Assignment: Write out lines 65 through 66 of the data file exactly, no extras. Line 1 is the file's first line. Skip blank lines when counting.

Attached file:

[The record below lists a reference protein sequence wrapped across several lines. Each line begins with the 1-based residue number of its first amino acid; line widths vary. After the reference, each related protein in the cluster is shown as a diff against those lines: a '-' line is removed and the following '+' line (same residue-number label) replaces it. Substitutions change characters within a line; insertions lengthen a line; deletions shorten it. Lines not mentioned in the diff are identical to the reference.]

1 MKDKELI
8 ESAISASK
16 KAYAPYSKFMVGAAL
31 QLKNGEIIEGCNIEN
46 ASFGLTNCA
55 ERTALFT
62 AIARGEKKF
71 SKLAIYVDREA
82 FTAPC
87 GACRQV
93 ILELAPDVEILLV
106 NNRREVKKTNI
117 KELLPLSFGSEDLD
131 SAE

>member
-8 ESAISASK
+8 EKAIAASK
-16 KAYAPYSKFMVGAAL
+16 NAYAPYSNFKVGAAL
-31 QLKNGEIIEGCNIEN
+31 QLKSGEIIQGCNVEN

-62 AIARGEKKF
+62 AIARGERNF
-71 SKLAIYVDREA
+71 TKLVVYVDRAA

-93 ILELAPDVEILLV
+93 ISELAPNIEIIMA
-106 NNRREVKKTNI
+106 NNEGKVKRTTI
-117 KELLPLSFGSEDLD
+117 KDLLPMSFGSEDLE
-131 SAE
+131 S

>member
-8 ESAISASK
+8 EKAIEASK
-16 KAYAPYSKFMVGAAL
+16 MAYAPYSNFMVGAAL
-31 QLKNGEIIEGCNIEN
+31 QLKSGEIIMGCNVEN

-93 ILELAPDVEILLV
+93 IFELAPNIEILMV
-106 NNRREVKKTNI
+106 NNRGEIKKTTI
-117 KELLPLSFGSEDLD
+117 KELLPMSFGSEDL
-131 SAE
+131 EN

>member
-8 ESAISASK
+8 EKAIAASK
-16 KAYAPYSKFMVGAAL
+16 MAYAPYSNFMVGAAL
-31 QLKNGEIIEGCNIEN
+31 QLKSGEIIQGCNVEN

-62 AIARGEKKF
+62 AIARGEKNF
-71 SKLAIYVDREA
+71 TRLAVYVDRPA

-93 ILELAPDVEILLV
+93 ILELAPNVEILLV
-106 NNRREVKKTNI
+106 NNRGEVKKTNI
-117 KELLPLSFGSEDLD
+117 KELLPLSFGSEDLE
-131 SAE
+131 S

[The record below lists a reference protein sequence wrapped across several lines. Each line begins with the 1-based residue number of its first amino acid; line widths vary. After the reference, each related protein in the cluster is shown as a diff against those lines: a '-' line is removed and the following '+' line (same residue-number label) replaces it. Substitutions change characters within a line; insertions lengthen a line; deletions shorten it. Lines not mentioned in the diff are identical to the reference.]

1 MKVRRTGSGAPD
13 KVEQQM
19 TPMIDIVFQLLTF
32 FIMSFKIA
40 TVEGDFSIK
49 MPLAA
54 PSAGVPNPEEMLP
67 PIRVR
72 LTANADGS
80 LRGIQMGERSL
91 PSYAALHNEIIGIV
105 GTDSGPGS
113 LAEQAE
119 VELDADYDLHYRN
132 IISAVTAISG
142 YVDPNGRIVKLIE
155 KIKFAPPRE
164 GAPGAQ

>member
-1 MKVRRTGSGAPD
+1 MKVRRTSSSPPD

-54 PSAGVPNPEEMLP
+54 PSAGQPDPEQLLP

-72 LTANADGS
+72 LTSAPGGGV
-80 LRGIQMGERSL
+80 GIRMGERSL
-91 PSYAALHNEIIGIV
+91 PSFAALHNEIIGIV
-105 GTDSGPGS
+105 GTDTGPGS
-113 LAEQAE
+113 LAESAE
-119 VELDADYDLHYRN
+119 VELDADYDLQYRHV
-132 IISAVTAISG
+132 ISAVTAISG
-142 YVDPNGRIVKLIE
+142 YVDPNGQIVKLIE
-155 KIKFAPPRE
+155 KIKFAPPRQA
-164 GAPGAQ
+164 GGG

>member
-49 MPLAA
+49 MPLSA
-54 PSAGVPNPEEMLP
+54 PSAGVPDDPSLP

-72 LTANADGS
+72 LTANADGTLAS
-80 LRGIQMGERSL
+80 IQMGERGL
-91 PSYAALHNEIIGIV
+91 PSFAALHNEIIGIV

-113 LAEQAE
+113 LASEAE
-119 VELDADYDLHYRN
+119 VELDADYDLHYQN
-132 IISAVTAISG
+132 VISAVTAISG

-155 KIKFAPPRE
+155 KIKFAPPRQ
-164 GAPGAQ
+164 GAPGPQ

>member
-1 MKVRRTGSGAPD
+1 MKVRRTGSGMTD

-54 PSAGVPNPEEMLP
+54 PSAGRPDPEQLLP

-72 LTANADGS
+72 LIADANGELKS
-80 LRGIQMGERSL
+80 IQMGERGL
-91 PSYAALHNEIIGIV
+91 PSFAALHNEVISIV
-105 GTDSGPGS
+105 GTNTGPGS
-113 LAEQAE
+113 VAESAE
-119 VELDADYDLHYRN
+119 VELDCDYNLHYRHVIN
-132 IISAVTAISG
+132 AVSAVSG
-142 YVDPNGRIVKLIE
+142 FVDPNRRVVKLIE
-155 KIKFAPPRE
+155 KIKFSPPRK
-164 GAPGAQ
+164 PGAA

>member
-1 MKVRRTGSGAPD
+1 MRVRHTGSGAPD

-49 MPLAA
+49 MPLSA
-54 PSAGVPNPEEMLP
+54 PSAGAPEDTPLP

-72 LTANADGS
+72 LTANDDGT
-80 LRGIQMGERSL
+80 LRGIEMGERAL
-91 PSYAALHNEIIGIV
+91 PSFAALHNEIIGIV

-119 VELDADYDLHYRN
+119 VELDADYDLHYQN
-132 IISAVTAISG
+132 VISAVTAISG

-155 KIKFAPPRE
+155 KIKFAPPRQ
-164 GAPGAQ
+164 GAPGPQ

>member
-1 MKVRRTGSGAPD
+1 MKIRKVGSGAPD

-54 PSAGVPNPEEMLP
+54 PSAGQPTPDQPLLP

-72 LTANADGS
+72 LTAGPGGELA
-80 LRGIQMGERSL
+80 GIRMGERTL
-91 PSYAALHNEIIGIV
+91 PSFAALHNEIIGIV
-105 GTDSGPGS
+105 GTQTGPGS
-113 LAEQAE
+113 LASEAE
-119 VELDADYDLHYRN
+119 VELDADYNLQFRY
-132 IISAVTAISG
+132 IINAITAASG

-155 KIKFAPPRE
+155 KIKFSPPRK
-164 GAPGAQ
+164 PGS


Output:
-117 KELLPLSFGSEDLD
+117 KELLPLSFGSEDLE